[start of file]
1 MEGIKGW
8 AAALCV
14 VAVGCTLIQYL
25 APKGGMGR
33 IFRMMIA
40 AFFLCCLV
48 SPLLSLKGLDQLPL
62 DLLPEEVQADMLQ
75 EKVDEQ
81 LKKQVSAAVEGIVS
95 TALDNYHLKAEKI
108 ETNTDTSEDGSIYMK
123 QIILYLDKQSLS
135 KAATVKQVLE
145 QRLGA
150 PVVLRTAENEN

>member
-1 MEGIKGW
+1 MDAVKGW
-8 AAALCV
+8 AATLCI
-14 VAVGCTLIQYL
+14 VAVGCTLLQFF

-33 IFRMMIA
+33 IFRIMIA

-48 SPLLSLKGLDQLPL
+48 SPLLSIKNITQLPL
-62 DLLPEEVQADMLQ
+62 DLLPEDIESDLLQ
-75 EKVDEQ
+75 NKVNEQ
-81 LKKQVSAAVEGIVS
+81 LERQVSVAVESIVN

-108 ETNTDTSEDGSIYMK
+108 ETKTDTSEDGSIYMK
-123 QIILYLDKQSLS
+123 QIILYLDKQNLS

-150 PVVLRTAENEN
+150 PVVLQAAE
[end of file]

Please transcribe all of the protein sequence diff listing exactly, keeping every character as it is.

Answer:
1 MEGIKGW
8 AAALCV
14 VAVGCTLIQYL
25 APKGGMGR
33 IFRMMIA
40 AFFLCCLV
48 SPLLSLKGLDQLPL
62 DLLPEEVQADMLQ
75 EKVDEQ
81 LKKQVSAAVEGIVS
95 TALDNYHLKAEKI
108 ETNTDTSEDGSIYMK
123 QIILYLDKQSLS
135 KAATVKQVLE
145 QRLGA
150 PVVLRTAENEN

>member
-1 MEGIKGW
+1 MDAVKGW
-8 AAALCV
+8 AATLCI
-14 VAVGCTLIQYL
+14 VAVGCTLLQFF

-33 IFRMMIA
+33 IFRIMIA

-48 SPLLSLKGLDQLPL
+48 SPLLSIKNITQLPL
-62 DLLPEEVQADMLQ
+62 DLLPEDIESDLLQ
-75 EKVDEQ
+75 NKVNEQ
-81 LKKQVSAAVEGIVS
+81 LERQVSVAVESIVN

-108 ETNTDTSEDGSIYMK
+108 ETKTDTSEDGSIYMK
-123 QIILYLDKQSLS
+123 QIILYLDKQNLS

-150 PVVLRTAENEN
+150 PVVLQAAE